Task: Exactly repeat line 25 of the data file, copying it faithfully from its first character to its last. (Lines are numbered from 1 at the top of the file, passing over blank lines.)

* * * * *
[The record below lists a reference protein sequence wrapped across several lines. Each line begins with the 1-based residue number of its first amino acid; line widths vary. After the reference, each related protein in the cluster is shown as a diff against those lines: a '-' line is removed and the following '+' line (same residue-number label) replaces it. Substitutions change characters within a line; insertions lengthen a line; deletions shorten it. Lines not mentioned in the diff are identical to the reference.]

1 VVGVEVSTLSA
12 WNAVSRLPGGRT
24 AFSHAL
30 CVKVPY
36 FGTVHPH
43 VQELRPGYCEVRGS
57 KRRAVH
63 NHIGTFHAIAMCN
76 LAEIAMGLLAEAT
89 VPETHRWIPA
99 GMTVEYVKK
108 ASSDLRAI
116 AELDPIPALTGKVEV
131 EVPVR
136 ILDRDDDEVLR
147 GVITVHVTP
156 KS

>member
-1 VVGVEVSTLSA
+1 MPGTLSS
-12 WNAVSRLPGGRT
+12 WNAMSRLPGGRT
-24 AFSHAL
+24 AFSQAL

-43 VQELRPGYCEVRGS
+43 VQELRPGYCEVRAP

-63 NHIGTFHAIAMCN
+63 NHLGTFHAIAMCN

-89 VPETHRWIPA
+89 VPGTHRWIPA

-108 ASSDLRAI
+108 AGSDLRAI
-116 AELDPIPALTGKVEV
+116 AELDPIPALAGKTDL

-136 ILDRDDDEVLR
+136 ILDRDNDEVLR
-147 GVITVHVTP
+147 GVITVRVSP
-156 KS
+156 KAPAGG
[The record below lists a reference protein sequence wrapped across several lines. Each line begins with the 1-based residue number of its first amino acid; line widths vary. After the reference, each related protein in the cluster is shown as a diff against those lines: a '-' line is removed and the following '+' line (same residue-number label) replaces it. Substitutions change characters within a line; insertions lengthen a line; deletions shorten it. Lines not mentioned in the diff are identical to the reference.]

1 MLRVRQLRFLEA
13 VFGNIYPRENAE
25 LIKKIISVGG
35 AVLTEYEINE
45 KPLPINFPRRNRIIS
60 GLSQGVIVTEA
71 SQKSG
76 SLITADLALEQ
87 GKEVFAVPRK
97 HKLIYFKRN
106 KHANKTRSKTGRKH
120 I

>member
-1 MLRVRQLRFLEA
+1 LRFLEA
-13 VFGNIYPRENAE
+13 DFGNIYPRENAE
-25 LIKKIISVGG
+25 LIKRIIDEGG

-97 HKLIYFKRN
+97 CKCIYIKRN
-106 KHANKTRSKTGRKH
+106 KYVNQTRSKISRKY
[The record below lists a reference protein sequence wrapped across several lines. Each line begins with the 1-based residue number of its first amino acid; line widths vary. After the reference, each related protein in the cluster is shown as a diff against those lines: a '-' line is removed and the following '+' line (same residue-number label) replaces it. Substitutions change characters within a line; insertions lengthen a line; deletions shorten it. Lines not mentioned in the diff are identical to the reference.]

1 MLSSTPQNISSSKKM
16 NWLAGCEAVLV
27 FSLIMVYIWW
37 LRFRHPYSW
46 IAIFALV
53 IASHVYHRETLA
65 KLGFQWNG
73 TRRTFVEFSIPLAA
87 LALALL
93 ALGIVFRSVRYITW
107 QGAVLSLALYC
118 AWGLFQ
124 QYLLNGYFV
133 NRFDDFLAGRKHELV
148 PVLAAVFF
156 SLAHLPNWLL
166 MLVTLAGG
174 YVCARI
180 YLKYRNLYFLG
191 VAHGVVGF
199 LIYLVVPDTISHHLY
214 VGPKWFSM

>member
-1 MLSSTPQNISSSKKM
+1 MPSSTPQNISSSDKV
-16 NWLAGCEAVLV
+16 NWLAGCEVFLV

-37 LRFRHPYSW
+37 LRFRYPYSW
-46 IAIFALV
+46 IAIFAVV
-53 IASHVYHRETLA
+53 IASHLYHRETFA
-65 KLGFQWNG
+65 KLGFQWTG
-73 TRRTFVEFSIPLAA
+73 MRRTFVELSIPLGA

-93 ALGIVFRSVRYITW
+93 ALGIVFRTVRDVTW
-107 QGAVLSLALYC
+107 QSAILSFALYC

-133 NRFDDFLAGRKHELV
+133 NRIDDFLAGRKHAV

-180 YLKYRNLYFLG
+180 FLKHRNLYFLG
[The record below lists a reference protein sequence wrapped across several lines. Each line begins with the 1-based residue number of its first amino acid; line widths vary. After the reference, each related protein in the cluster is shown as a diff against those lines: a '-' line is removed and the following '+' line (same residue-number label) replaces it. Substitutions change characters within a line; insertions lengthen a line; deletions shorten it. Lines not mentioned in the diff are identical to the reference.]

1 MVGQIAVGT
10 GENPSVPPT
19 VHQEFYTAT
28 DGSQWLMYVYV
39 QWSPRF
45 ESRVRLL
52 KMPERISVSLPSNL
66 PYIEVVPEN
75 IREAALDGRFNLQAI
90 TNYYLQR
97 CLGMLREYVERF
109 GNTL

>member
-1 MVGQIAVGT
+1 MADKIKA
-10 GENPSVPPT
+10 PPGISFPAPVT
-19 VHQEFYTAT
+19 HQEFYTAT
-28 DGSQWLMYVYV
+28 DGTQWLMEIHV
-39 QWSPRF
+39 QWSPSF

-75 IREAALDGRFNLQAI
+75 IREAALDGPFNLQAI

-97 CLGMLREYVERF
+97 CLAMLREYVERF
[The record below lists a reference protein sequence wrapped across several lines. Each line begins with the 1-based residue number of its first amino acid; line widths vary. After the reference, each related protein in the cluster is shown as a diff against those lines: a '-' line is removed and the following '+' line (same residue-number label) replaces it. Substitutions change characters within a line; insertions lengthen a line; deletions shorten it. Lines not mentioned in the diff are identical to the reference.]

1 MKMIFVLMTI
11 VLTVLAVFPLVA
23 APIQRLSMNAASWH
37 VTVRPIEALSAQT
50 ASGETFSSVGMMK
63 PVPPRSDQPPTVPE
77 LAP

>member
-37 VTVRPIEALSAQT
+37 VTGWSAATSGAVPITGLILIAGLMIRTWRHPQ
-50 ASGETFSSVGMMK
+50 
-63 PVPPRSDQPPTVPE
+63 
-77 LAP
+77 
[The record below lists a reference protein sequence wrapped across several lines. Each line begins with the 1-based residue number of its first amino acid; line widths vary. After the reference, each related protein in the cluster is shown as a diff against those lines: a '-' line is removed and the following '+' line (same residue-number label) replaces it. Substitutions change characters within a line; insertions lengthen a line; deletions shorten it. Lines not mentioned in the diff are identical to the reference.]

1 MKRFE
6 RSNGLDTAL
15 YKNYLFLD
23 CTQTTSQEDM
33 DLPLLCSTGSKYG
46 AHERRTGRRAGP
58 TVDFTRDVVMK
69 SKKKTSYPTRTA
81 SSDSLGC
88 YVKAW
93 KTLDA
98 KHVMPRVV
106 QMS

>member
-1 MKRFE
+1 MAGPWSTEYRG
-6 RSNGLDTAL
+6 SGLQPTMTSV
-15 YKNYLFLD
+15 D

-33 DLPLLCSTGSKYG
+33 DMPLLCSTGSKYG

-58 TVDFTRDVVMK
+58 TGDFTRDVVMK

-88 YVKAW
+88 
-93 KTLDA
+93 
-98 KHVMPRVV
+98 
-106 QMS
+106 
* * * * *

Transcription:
+24 AFSQAL